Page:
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Bird Flu Woes: Flying This Way?

Experts discuss the potential impact of bird flu that could arrive in the U.S. via wild birds.

The Role of Wild Birds

What's now happening in wild birds is also something never seen before. Wild birds usually carry avian flu viruses that aren't very deadly -- low pathogenic avian influenza or LPAI. From time to time, one of these wild LPAI viruses gets into domestic chicken flocks, where it mutates into virulent, highly pathogenic avian influenza or HPAI. But the Asian H5N1 HPAI is breaking all the rules.

"What has not happened before, as far as we know, is for HPAI to go back into wild water fowl," Brand says. "That is where this virus is different. It has gone from poultry back into wild waterfowl. That is what we are seeing now. So we are dealing with things we haven't seen before."

Flu expert John Treanor, is director of the vaccine and treatment evaluation unit at the University of Rochester, N.Y. He agrees that the H5N1 virus is something new.

"This epidemic in birds has some features that are very unusual in our previous experience with bird flu viruses," Treanor tells WebMD. "There is no sign it is going to go away. It may be established as something persistently in the environment. And that means many more opportunities for human exposure. And every time a human gets infected, there is the opportunity for whatever needs to happen to happen."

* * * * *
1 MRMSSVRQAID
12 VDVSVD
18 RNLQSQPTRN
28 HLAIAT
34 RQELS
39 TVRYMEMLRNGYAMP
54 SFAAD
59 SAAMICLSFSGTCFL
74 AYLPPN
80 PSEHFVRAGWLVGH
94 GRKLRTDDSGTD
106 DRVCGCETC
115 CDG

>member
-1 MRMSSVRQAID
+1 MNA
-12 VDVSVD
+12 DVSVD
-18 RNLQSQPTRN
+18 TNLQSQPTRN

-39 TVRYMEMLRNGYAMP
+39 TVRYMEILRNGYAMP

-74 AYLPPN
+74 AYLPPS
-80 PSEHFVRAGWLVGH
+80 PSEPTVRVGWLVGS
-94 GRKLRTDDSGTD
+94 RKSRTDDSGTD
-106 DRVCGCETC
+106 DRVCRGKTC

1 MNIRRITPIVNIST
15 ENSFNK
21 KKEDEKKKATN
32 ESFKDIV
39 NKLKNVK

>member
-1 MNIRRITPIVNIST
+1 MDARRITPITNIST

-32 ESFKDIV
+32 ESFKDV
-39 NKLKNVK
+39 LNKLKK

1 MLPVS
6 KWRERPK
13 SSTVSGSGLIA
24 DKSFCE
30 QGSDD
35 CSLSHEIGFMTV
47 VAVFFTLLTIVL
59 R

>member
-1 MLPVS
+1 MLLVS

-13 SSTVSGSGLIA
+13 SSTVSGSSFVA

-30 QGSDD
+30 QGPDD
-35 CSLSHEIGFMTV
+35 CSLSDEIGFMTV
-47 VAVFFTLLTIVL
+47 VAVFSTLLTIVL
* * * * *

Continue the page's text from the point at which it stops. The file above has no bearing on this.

Impact on U.S. Poultry

In Asia, the H5N1 virus has led to the death or destruction of an estimated 150 million chickens and ducks and has cost more than $10 billion. You might think the U.S. poultry industry would be in a panic. It's not, says Mike Lacy, PhD, head of the poultry science department at the University of Georgia.

"The industry is taking the perceived threat very, very seriously," Lacy tells WebMD. "But the U.S. poultry industry is protected because of the way it is organized. The best word for it is sophistication. Our birds are protected from migratory fowl. It is very unlikely that the Asian bird flu virus is going to get established in U.S. poultry flocks."

Bird flu spreads in Asia because vast numbers of chickens and ducks are raised in backyard farms. The U.S. poultry industry, however, is a bird of a different feather. The nation's gigantic chicken factories are very well contained.

That doesn't mean bird flu never happens here. It does. It last happened in 2004 in Texas -- with an H5N2 virus different from the Asian H5N1 strain.

"They swooped down, tested the infected flock, destroyed the infected and exposed birds, tested birds around the area, and kept the area quarantined," Lacy says. "That outbreak was stomped out in just a matter of a few weeks."

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